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With Rigorous Schedule, Zorn Tests Players

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With a demanding training camp schedule, Jim Zorn is setting a tone far different from his predecessor, Hall of Famer Joe Gibbs.

Zorn's training camp schedule from July 20-Aug. 14 consists of 20 practice days, 18 of which are 2-a-day sessions.

In addition, the team will host an intra-squad scrimmage on July 26, as part of Fan Appreciation Day at training camp.

Add in two preseason games during that span, too. The Redskins take on the Indianapolis Colts in the Hall of Fame Game in Canton, Ohio on Sunday, Aug. 3 and the Buffalo Bills in the FedExField opener on Saturday, Aug. 9.

Players report to training camp on Saturday. As in years past, they will be housed at National Conference Center in nearby Lansdowne, Va., and bused to Redskins Park for practices.

The first team meeting is mid-afternoon on Saturday.

On Saturday night, coaches will put in their first installation to run in Sunday morning's practice.

For morning practices, players will mostly wear full gear, with some contact in 11-on-11 work. Some sessions could go nearly two-and-a-half hours, about 30 minutes longer than previous years. And it will be an up-tempo pace.

"There will be a heavy morning practice," Zorn said.

The afternoon practices will typically take less than two hours. Players will be in shorts and pads.

Some veterans will get a periodic break from the 2-a-days.

"You will see some days will be a morning practice and a special teams practice in the afternoon," Zorn said. "There won't be anything else but special teams."

That means players like Clinton Portis, London Fletcher and others who don't participate on special teams may be given the afternoon off.

Gibbs's approach was different from 2004-07. With a mostly veteran club, he preferred to lighten the training camp workload at times.

For example, last year's training camp had only a handful of 2-a-day sessions.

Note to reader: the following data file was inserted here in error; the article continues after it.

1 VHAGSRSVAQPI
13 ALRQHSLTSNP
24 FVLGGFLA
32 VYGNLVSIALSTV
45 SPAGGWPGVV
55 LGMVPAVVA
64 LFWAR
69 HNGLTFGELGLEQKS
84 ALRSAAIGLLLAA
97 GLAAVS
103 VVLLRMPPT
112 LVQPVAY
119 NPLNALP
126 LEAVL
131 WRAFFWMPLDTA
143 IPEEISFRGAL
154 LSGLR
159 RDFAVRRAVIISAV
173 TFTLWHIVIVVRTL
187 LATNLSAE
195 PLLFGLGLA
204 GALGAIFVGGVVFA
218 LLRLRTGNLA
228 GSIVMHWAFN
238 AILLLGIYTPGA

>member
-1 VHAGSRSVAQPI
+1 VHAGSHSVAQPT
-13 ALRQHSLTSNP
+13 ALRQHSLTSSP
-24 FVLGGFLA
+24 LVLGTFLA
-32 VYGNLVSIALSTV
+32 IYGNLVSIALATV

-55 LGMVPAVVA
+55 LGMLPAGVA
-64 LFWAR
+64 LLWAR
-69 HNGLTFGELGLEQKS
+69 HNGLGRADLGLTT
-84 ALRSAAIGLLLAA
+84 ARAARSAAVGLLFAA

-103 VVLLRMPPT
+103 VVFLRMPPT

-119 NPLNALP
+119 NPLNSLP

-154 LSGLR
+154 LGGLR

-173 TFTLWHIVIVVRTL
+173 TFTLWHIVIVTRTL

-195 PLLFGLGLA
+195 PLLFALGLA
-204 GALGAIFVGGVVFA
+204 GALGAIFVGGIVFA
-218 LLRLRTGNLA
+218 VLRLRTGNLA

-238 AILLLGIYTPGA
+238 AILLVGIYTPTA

Zorn is mindful of not overworking his players, but he doesn't want to shy away from hard work or contact on the practice fields.

This is football, after all.

"We have to pick our times to have physical contact," Zorn said. "I think our lines--they'll have physical contact every day. Our running backs and our linebackers [will have contact]. Even our defensive backs and receivers have to learn how to block or shed blockers downfield.

"It's the live contact, where you're taking a guy to the ground and leaving your feet--we have to watch that [to avoid injuries]."

Part of the reason Zorn's training camp schedule is intense is because he needs time to install the West Coast offense this year.

His version of the West Coast offense is expected to be similar to Mike Holmgren's in Seattle, where Zorn was a quarterbacks coach from 2001-07.

Many of the Redskins' run plays will remain the same from last year. But the passing game will be different. It will emphasize more short and intermediate routes.

The learning curve could take some time.

Quarterbacks must learn new terminology and adjust to a timing offense. Receivers must learn new routes. Pass blockers must learn new techniques that aid a short passing attack.

Defensive players must also adjust, Zorn said.

"Our defense will go back and say, 'Okay, they ran a screen [play],'" he said. "Now the next time the offense runs a screen, the defense is going to adjust to it. They are going to put in a new front and coverage and they are going to shut down [the screen play] that was successful.

"That's the way offense and defense work. That's what makes football so great. It is all about adjusting."

In the first few days of training camp, Zorn will watch closely to see which players stayed in shape during their time off the past five weeks.

That will be part of the evaluation process as he formulates his first NFL roster.

"It is not only physical preparation, it is also that mental preparation that they have to [show]," Zorn said. "They have to get themselves emotionally prepared and spiritually prepared, in my mind as well. There is a balance there.

"If they can take care of all those things, then they will be ready to go."

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